A dear friend passed away recently. He had just left the gym, and out of the clear blue sky he had a cardiac arrest. I keep wondering about this moment and hope so badly that his last gaze at this beautiful life was not through fearful eyes. I hope he did not feel alone.
He was alone when this happened though, and a stranger found him and called 911. The ambulance took him to the hospital, and he remained in a coma without brain activity for more than two weeks. I cannot begin to imagine what this time was like for his parents, who released him from artificial support after this time. It was a few more days before his body, – well, it released him from the prison of his coma.
This friend of mine was only 37, but his 38th birthday would have been soon (the start of July, we were one year apart in age). He had no known medical conditions, as in NONE. He was the epitome of fitness, aside from drinking here and there (and smoking cigarettes when he did). He always physically pushed himself to extreme limits though, and I wonder if he had pushed himself too far?
It is amazing how life can feel so short, yet in the same breath I want to say that it feels as though it was at least 5 lifetimes ago that I invited myself (yes, you read that correctly) to his 22nd birthday party. We knew one another from the gym, and shortly after this birthday we dated for a year or two. He was a student, and I was a ‘bad influence’ (ha!) who helped him with his homework. We were both obsessed with working out, drank like fish, and ran around doing wildly irresponsible – but very fun – things together. We invented alcoholic protein shakes, which we thought were brilliant and which actually illustrates our gym obsession, alcohol consumption, and irresponsibility quite well. Oh, to be young!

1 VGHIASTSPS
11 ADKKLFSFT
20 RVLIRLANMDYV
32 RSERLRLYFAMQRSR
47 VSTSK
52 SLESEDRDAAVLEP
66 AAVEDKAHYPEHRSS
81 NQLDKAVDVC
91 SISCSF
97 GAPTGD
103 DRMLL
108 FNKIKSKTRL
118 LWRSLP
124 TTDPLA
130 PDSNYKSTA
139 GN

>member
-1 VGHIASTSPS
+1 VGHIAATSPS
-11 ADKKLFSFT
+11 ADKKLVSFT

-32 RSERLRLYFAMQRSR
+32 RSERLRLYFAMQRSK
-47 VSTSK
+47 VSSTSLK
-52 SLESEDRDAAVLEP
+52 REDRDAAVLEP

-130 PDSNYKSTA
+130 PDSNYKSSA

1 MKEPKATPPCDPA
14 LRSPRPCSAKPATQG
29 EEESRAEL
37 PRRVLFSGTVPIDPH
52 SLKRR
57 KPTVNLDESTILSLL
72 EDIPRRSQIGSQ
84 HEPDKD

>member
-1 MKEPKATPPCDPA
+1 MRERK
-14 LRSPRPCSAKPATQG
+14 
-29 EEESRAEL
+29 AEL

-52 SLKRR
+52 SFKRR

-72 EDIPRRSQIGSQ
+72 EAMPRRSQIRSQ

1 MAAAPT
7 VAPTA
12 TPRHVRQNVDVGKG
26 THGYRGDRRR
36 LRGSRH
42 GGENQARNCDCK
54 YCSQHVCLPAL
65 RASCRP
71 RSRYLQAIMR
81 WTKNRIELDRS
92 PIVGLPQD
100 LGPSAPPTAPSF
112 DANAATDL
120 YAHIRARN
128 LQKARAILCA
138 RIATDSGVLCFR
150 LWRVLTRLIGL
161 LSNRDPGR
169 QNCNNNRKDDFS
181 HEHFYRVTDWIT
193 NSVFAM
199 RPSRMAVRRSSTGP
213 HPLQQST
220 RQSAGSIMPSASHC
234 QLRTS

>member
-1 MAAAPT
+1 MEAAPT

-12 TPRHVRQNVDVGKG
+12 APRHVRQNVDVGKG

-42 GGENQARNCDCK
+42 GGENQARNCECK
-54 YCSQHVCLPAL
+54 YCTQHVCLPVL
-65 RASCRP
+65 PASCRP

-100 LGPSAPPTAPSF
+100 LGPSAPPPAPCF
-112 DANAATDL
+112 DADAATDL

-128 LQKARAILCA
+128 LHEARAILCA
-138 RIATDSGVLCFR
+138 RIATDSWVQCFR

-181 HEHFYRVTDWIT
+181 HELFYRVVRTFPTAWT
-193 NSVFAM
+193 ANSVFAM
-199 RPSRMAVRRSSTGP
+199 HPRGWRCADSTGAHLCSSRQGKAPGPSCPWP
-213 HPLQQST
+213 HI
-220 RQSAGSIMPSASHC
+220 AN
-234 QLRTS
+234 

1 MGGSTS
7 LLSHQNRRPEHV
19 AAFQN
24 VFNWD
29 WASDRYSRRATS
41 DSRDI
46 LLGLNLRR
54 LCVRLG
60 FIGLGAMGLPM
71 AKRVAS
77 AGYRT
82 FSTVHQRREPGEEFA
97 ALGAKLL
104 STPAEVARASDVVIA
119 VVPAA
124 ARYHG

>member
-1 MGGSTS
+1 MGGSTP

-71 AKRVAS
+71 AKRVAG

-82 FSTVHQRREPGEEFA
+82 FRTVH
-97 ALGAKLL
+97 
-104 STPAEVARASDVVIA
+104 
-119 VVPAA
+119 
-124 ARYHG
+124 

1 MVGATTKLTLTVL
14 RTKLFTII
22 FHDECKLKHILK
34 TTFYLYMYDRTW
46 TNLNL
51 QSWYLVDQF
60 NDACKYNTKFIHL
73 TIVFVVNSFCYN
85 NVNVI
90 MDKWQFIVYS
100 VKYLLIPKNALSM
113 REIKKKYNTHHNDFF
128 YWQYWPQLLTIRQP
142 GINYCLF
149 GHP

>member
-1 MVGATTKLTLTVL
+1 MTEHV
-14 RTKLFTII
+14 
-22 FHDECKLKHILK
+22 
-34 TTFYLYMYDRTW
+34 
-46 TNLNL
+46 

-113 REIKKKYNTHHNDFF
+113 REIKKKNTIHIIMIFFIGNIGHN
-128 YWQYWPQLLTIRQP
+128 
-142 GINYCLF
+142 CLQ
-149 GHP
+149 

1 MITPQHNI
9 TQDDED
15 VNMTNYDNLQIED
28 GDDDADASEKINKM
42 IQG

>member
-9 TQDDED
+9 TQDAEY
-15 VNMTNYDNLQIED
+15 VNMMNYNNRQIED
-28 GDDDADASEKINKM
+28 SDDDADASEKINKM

It wasn’t all working out and drinking like children. In 2003 when Bush invaded Iraq, we set up a camp in the living room so that we could watch the coverage on TV 24/7. That was admittedly more a me thing than his idea, but we both brushed off the outside world and we were glued to this coverage for days. There was that time we drove down the West coast to California during a monsoon, and I actually arm-wrestled a tiger in Oregon along the way. The massive indoor water fight in a rented apartment. The full year that he insisted he had invented a hair style. Maybe he did invent it… Chalant the fish (what is the opposite of nonchalant?). The Festivus pole. Colour-blind pants shopping hilarity. The list goes on…
I remember all of our times so fondly, and I always will.
Our romantic relationship did not last (obvs), but we remained friends for many years after all of this. We both grew up and built our lives in the 15 or so years since then. I travelled and lived in different countries, built multiple businesses and careers, and eventually found love at home in Canada. He never did have another serious relationship, but he built a formidable career and he travelled extensively. Through all of this my obsession with fitness tapered off, but his seemed to intensify. I still called him ‘Monster’ even in our very last conversation, which was in 2016. I used to call him that because he was such a beast in the weight room, but he did not care for this nickname.
It’s more fair to say that my obsession with fitness (more accurately, with raw strength and the appearance of fitness) did not taper, but it actually transferred to obsessions with other types of achievements. This obsessive nature has served me well – or so I have told myself. People have expressed concern about my apparent inability to stop pushing myself to reach goals on more occasions than I can count, but I have usually found reasons to ignore them. After all, I always do reach my goals.
Now that the above has been stated, my question of the hour, dear readers, is this:
Where is there left to go when one pushes oneself so far that there is no more of an edge upon which to balance?
If my friend’s story is some kind of a cruel cautionary tale, then why did it not happen to someone who was somehow more deserving of this fate? If what happened to him is a warning, it is a rotten one. Is it a warning though?
Going to need some time to reflect, and perhaps to make a few changes.
KRS, you are gone but not forgotten.
Yet if hope has flown away, In a night, or in a day, In a vision, or in none, Is it therefore the less gone? All that we see or seem, Is but a dream within a dream.
I stand amid the roar, Of a surf-tormented shore, And I hold within my hand, Grains of the golden sand — How few! yet how they creep, Through my fingers to the deep, While I weep — while I weep!
O God! Can I not grasp, Them with a tighter clasp? O God! can I not save, One from the pitiless wave? Is all that we see or seem, But a dream within a dream?